Adelgids are small, dark, soft-bodied insects, somewhat pearshaped like aphids.
Identification of species | Life
Adelgids produce white cottony tufts on the bark, branches, twigs, needles, or cones of their host plants.
Cone-shaped galls or swollen twigs may also appear on infested spruce or fir. High populations can cause
yellowing, early drop of needles, drooping and dieback of terminals, and can retard or kill trees. Vigorous
plants tolerate moderate adelgid populations.
Adelgid galls on spruce are usually harmless
and can be ignored unless the trees are young or galls become
very abundant. To restore the plant's aesthetic quality and
provide some control, clip and dispose of
infested foliage when the galls are green and before the
insects have emerged. Avoid excess fertilization and quick-release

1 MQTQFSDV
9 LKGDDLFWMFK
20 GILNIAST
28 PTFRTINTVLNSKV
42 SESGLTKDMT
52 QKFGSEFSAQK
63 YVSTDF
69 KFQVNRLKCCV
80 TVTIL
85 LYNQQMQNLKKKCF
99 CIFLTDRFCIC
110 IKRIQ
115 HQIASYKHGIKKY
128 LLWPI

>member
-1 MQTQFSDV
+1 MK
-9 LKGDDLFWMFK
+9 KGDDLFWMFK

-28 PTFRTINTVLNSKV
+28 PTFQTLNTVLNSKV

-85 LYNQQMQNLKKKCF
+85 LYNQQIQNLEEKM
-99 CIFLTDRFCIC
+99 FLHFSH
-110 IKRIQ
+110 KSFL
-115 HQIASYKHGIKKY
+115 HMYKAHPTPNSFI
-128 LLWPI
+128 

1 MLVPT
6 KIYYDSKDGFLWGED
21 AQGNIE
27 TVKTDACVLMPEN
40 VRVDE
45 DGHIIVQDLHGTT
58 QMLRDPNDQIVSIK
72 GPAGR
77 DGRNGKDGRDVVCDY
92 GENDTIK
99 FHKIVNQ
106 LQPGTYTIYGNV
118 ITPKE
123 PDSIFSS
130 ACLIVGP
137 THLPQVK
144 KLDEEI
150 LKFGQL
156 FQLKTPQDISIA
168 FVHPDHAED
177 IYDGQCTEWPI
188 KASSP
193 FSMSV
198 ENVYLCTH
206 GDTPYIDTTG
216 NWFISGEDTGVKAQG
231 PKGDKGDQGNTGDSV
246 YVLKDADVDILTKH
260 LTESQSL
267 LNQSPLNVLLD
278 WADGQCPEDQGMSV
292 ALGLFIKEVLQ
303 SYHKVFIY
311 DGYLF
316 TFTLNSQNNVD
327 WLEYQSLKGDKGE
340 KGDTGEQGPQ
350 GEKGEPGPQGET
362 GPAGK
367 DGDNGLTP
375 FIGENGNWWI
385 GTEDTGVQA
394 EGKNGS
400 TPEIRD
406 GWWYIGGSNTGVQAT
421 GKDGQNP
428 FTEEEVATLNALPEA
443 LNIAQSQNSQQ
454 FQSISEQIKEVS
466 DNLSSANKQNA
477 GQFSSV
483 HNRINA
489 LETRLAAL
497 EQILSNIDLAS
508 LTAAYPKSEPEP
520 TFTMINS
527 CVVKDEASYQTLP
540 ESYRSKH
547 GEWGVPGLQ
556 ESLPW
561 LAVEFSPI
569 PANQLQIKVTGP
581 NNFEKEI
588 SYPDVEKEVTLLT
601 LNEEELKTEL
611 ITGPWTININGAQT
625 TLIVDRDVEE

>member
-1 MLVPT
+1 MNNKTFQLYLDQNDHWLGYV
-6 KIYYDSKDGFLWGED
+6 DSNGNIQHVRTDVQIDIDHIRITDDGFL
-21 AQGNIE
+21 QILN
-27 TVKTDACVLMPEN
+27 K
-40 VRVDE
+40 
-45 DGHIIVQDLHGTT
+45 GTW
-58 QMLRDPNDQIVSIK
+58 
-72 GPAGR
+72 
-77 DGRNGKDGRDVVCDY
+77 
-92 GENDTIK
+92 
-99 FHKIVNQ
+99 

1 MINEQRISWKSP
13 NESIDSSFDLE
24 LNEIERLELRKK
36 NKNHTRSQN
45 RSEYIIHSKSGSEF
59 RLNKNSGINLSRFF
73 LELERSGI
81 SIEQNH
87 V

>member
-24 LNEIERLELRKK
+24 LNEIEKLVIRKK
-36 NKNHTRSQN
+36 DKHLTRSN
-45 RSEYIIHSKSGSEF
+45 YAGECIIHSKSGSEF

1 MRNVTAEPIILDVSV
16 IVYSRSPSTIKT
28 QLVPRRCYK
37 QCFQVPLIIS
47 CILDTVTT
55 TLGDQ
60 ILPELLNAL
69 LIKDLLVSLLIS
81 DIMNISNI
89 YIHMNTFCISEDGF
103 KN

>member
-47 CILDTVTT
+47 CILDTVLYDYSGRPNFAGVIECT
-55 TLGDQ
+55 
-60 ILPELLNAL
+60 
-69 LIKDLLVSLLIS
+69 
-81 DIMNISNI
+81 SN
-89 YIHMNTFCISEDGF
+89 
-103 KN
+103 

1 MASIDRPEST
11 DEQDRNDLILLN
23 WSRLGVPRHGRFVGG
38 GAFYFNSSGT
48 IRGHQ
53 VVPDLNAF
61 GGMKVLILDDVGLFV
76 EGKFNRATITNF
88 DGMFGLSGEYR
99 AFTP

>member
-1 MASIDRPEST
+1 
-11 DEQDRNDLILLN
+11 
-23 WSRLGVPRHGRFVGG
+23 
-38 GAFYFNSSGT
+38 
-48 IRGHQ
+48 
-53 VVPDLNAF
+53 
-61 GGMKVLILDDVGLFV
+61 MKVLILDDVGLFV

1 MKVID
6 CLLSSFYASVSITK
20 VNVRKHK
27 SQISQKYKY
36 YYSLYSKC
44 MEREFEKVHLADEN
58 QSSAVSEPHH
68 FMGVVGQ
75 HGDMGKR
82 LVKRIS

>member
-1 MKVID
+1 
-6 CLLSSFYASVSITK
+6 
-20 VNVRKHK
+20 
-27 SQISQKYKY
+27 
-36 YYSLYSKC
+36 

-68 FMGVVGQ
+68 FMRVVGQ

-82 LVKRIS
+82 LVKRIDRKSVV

formulations, which can promote adelgid populations. Replace
some spruce with other
tree species to reduce adelgid populations that alternate
hosts. Predators may provide some control. A
forceful stream of water directed at the cottony masses on conifers, especially on trunks, dislodges and
kills many adelgids. High populations, especially on young trees, can be controlled by applying narrow-range
oil (but it will discolor spruce foliage) or another broad-spectrum insecticide in the spring when crawlers
Cooley spruce gall adelgid adult
waxy material and stunting of pine needles caused by pine needle adelgid